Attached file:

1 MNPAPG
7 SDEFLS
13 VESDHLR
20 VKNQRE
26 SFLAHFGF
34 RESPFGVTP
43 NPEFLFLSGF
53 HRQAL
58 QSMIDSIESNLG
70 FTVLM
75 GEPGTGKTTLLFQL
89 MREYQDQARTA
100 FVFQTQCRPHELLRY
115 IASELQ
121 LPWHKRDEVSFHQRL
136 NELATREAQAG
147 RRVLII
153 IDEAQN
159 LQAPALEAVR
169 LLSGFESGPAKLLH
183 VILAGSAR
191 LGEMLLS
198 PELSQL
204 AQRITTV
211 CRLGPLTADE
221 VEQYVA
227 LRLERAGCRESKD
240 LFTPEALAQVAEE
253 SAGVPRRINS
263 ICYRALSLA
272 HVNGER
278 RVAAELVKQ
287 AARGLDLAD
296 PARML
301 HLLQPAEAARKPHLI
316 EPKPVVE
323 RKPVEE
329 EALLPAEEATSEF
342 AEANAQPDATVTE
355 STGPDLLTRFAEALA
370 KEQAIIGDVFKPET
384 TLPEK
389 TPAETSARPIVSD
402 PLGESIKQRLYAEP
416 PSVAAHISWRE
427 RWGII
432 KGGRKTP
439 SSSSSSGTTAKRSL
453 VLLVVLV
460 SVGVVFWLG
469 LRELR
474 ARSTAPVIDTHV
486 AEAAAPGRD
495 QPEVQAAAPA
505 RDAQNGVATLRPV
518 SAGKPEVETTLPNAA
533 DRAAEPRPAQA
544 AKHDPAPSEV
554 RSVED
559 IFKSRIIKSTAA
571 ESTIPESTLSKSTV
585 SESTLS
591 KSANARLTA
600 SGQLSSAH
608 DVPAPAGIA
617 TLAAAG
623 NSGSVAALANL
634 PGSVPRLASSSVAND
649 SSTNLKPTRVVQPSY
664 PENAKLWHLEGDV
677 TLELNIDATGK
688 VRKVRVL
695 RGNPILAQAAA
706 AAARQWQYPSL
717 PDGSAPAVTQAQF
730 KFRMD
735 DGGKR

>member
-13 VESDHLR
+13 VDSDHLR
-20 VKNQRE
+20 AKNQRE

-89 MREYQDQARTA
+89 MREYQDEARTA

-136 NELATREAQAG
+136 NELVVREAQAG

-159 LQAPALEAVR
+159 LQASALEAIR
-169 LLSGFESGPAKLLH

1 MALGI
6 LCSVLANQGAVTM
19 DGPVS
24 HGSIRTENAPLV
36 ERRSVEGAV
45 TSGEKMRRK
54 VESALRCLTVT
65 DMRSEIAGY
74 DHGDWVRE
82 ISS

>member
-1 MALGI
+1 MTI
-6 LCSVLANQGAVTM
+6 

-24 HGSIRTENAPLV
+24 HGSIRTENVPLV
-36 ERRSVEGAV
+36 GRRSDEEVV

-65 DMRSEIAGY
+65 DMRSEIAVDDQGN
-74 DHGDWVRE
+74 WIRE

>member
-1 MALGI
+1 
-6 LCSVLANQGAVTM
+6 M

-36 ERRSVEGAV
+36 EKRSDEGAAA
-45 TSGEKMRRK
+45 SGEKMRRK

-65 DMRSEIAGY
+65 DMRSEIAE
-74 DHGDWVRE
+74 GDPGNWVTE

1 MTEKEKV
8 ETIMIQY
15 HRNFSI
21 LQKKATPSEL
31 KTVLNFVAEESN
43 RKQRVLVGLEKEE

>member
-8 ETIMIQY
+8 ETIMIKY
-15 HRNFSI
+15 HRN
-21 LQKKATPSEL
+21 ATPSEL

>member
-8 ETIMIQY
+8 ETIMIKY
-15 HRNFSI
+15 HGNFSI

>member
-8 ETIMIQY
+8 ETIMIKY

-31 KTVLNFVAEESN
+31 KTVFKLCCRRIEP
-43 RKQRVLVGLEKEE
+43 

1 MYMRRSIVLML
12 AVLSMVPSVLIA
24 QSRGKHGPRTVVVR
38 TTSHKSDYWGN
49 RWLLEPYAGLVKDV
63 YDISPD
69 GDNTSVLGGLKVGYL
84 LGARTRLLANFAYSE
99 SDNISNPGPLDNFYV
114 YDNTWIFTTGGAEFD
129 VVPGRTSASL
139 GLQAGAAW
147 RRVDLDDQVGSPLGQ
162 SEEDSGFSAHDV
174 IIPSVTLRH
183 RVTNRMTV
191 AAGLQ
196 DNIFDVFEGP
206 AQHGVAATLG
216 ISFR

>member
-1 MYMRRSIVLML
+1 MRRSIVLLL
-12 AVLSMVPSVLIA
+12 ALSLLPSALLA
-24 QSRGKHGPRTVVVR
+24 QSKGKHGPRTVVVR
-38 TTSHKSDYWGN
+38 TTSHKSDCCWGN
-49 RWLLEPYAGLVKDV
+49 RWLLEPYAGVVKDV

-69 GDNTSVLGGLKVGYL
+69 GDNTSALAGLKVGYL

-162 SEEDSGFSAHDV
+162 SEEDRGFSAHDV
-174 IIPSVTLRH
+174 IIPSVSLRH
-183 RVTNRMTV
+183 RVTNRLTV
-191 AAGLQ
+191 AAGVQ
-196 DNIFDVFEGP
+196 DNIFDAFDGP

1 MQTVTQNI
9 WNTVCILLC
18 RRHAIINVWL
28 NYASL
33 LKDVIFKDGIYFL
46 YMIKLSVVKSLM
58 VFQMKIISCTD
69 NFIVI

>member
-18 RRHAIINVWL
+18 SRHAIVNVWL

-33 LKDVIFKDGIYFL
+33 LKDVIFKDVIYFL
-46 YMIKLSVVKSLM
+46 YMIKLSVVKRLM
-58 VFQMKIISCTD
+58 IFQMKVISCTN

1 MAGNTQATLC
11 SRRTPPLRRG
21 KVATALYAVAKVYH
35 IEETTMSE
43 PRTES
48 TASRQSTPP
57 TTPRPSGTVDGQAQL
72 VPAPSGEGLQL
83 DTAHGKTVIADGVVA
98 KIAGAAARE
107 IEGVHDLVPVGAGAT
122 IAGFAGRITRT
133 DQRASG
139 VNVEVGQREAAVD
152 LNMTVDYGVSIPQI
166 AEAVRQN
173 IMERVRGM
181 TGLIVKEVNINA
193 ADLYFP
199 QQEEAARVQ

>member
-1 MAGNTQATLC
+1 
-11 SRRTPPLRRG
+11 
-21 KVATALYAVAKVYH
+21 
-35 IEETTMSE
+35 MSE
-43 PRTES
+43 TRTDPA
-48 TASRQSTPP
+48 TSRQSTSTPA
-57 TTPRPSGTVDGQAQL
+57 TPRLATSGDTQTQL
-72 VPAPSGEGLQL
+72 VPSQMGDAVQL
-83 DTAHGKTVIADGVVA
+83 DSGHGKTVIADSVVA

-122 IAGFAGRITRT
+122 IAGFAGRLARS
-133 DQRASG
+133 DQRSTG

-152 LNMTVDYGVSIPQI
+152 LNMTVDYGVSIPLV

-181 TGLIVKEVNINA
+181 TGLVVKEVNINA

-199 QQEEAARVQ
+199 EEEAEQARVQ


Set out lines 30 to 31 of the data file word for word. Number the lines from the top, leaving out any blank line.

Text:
263 ICYRALSLA
272 HVNGER